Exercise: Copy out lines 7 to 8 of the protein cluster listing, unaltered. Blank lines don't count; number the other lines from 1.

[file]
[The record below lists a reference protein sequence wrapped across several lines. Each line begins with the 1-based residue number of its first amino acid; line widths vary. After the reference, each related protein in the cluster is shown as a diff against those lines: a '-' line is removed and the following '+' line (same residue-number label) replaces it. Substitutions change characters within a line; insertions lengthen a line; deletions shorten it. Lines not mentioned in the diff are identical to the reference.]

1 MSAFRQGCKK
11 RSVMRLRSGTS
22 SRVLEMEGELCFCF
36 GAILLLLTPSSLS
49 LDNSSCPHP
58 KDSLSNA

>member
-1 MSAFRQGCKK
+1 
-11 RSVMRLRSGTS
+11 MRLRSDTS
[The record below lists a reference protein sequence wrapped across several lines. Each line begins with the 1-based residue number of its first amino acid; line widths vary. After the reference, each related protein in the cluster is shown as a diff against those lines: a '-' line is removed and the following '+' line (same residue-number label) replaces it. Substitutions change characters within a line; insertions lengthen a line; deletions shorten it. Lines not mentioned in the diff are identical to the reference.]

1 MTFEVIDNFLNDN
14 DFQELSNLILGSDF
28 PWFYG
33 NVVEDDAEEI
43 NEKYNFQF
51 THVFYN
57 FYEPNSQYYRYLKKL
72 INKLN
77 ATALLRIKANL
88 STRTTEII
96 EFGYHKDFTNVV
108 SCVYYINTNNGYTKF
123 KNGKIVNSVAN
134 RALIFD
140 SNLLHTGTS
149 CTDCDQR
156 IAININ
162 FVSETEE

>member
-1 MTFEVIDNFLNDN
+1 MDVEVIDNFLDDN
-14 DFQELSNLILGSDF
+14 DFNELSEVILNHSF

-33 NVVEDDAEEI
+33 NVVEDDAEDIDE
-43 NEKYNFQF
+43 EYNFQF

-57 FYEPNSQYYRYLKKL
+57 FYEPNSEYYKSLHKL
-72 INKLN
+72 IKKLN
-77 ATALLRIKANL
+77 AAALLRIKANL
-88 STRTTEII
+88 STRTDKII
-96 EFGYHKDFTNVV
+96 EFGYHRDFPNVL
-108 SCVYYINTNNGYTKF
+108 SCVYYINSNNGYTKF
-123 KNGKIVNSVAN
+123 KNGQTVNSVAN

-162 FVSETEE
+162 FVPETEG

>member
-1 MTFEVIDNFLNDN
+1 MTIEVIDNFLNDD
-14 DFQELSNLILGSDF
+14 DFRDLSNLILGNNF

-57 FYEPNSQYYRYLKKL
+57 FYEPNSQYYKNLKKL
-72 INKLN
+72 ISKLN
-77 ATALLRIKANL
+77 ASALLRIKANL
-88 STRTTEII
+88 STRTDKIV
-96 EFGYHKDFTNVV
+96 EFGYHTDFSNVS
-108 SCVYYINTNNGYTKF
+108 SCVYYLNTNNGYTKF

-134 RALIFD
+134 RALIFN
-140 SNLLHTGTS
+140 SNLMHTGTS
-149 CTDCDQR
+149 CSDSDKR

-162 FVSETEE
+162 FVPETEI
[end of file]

58 KDSLSNA

>member